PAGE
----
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CD34-enriched peripheral stem cells infusion for graft insufficiency treatment in a pediatric patient with severe aplastic anemia after allogeneic bone marrow transplantation

Allogeneic transplantation of hematopoietic stem cells is a treatment of choice for patients with severe acquired aplastic anemia, who have an HLA-identical family donor. This treatment is now able to cure 80–90% of young SAA patients.1 Meanwhile, early and late graft failure still remains a major problem, compromising the survival of these patients, and often leads to second allogeneic stem cell transplantation from the same or an alternative donor.1, 2 The intensification of the preparative regimen and the use of high doses of stem cells have led to further reduction of the graft failure rate, but the problem is still unpredictable. Moreover, deep immunosuppression associated with second-transplant procedure and graft-versus-host disease (GVHD) onset may further decrease the survival rate of this category of patients. We report about a pediatric SAA patient with transient engraftment after allogeneic bone marrow transplantation (BMT), compromised with acute GVHD, who received a CD34-selected stem cells boost from the same donor and achieved full donor chimerism and stable hematopoietic reconstitution.

A 14 year-old girl presented with very severe acquired aplastic anemia in September 2002. Fanconi Anemia and PNH were ruled out by appropriate diagnostic methods. In November 2002, the patient underwent allogeneic BMT from a HLA-matched sibling donor. Patient and donor characteristics are shown in Table 1. The conditioning regimen consisted of cyclophosphamide (50 mg/kg/day on days –5 to –2) and antithymocyte globulin (ATGAM, 30 mg/kg/day on day –3 to day −1). On day 0, the patient received unmanipulated bone marrow (NC – 3.2 × 108/kg, MNC – 1 × 108/kg). GVHD prophylaxis included cyclosporin A and a short course of methotrexate. Engraftment was delayed till day +27; the patient remained dependent on blood component transfusions till day +34. Acute GVHD of the skin (grade 2) and liver (grade 1) developed on day +45 post BMT and was successfully controlled with methylprednisolone and CsA. On day +50, the patient's blood count revealed hemoglobin 84 g/l, leukocytes 1.8 × 106/l with PMN less than 0.6 × 106/l, and 16 × 106 platelets/l. The patient started stimulation with G-CSF, but there was no evidence of hematological improvement after 4 weeks of treatment with the growth factor. Chimerism analysis based on sex chromosome polymorphism was carried out on day +80, and 95% of donor cells were discovered despite hypocellular bone marrow aspirate and high transfusion dependency. Blood count performed on day +80 revealed hemoglobin 89 g/l, leukocytes 1.5 × 106/l, and 19 × 106 platelets/l. There were no confirmations of CMV, HHV-6 or Parvovirus infection by qualitative PCR technique. On day +100, the patient underwent a boost of CD34-enriched stem cells from the same donor. After a 5-day mobilization with G-CSF, a single apheresis product was T-cell-reduced using the CliniMACS sorting device (Miltenyi Biotech, Gladbach, Germany). The transplant contained 9 × 106/kg CD 34+ cells, and 1 × 108/kg CD3+ cells were added to enhance engraftment. GVHD prophylaxis consisted of basiliximab and mofetil mycophenolate. Pancytopenia gradually improved over the next 3 weeks after a second infusion of stem cells, the patient became transfusion independent. Acute GVHD grade 2 (skin/grade 1/and gut/grade 1) reappeared on the day +151/+54 and was treated successfully with steroids. A chimerism study performed 3 months post second CD34-enriched PBSC infusion showed all bone marrow cells to be of donor origin. Now, 16 months after the first transplantation, the patient remains alive and well, with full hematological reconstitution and without evidence of GVHD.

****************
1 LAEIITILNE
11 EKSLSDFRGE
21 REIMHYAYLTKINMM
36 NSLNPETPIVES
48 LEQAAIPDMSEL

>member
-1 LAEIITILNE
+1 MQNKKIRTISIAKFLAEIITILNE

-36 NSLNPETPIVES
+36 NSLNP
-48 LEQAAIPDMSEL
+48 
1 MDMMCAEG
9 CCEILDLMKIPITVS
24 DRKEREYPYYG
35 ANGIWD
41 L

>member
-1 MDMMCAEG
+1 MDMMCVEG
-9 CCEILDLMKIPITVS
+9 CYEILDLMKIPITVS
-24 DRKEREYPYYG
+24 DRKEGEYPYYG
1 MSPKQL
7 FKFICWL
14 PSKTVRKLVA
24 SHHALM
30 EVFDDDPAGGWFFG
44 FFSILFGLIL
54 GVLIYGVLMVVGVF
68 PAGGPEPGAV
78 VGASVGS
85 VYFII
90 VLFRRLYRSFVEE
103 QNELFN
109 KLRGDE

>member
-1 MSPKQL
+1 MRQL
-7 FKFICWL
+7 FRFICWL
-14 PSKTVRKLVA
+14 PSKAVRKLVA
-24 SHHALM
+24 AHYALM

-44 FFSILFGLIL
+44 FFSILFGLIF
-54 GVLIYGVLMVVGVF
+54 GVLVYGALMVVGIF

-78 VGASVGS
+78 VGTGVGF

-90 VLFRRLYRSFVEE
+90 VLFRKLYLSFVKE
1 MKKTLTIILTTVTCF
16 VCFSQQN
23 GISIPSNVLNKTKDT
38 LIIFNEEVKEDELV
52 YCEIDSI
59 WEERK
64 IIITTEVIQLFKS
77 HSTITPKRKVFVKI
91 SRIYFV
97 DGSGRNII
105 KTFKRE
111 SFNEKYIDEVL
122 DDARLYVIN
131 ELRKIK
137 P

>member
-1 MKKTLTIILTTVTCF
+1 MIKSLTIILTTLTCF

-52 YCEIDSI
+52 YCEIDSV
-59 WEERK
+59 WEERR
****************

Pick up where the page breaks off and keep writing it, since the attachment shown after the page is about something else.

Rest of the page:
Table 1 Patient and donor characteristics